The following are some examples of the array of activity in New York (please add others in the Comments box below that I may have missed) with details below:
- New York Digital Health Accelerator: Fostering startups gaining market validation with leading healthcare providers around the state.
- MedStartr: The first crowdfunding program specific to the unique requirements of healthcare.
- Medicaid Managed Care: All Medicaid recipients are moving to a model that is highly successful in the private sector and abroad.
- WebMD: By far the largest health-related Internet site for consumers and for health professionals (Medscape) is based in New York.
- New York eHealth Collaborative (NYeC): The public resource for health information technology running a number of programs.
- Statewide Health Information Network of New York (“SHINY”): Arguably the Health Information Exchange that has the broadest reach and momentum.
- IBM: Another NY-based company that has done more to vitalize primary care than any other organization. This is critical because primary care is the foundation of any well-functioning health care syste
- StartUp Health: A 3-year academy program that selects “healthcare transformers” that are enabled by a sophisticated program to get startups through the various milestones pivotal to their growth.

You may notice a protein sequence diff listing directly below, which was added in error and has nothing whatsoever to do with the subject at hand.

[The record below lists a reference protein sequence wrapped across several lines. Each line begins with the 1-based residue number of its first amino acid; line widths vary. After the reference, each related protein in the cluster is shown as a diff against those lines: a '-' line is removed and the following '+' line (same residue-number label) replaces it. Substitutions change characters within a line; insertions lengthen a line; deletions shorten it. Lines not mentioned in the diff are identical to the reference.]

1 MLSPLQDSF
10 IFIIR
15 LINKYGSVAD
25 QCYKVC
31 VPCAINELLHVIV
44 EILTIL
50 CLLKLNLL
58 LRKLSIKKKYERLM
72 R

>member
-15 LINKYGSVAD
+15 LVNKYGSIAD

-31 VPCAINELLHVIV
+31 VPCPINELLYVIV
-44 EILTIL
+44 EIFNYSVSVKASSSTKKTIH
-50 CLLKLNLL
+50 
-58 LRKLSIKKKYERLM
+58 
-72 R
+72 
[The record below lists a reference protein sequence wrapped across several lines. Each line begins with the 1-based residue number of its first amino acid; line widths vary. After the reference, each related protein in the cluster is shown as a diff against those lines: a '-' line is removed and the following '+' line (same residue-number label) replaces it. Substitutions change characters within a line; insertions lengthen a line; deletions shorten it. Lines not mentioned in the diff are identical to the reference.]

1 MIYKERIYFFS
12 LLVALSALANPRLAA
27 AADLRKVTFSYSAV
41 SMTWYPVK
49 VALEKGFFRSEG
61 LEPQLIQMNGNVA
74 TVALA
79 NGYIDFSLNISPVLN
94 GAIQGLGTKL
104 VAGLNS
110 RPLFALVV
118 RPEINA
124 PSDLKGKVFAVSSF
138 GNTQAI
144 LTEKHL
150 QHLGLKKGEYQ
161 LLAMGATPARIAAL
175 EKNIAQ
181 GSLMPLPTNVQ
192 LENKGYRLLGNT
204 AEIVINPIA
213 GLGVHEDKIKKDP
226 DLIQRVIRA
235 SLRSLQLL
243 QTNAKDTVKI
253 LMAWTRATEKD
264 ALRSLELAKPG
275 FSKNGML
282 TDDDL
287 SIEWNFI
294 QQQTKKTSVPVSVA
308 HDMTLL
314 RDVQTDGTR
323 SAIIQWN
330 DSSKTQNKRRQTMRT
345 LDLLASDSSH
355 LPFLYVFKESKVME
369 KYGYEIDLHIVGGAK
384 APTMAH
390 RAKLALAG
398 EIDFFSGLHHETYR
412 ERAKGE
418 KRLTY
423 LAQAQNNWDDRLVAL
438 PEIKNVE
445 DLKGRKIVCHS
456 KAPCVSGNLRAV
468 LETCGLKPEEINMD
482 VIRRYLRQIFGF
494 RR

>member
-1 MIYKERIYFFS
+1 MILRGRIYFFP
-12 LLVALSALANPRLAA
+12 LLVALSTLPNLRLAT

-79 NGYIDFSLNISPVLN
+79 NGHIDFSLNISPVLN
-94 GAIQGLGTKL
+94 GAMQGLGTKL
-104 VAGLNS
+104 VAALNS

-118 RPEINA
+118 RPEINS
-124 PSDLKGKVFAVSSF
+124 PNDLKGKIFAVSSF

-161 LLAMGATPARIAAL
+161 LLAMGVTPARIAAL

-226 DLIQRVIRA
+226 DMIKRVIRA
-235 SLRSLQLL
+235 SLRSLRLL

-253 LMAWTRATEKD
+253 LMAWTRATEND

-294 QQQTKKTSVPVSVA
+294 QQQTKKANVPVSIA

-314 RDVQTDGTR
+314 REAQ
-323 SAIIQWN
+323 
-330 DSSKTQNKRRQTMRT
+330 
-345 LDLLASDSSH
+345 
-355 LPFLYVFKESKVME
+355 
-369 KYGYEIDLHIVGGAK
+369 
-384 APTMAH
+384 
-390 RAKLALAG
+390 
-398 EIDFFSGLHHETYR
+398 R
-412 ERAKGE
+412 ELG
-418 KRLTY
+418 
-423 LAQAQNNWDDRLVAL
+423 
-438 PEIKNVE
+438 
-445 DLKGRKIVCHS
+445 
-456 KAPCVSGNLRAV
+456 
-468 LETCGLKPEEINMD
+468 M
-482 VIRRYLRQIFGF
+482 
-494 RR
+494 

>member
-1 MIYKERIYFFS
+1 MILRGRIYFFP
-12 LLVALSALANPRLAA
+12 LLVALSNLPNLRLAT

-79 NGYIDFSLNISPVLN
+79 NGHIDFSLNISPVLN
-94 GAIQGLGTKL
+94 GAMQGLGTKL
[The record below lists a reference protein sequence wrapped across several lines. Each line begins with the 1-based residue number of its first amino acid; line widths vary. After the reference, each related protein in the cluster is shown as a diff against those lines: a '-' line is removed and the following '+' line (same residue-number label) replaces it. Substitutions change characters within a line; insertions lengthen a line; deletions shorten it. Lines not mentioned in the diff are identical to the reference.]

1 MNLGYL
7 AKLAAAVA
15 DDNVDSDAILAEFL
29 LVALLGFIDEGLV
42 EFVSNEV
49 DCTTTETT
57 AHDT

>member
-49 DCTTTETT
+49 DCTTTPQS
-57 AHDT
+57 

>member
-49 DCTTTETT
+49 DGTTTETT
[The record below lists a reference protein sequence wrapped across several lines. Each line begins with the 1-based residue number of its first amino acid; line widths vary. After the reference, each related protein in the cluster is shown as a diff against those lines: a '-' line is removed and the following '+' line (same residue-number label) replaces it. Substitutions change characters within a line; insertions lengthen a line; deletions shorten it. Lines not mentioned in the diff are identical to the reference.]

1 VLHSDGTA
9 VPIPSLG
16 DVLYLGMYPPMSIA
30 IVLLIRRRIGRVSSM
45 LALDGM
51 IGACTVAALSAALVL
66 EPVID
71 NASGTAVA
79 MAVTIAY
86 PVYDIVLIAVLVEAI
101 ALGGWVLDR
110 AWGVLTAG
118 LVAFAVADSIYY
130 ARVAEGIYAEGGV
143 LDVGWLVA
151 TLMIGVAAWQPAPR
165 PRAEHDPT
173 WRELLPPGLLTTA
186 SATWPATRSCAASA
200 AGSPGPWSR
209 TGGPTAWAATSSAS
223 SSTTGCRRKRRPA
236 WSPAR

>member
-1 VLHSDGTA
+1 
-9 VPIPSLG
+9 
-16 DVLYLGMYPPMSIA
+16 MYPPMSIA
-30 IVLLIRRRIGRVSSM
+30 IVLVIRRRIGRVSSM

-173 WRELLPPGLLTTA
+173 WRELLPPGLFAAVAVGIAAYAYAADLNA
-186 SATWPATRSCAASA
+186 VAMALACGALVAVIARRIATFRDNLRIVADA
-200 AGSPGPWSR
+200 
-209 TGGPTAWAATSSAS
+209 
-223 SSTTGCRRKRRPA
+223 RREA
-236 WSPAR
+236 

- Blueprint Health: A healthcare incubator for early stage companies just getting off the ground that has already fed companies into StartUp Health.
- Everyday Health: A large consumer health information and solutions company.
- Medivo: It’s a very interesting model for lab testing revolutionizing the way physicians and patients leverage data to make better decisions leading to improved health.
Update: Subsequent to the original posting, I was reminded by some readers of some items I’d missed. One is an organization called NYC Health Business Leaders that has been on the forefront of promoting NYC as the innovation capital of healthcare. See more at www.nychbl.com. I also overlooked the Life Sciences Angel Network run my Dr. Milena Adamian that is very active in supporting healthtech startups. In addition, there are several healthcare focused venture capital firms such as those listed on www.digitalhealthaccelerator.com.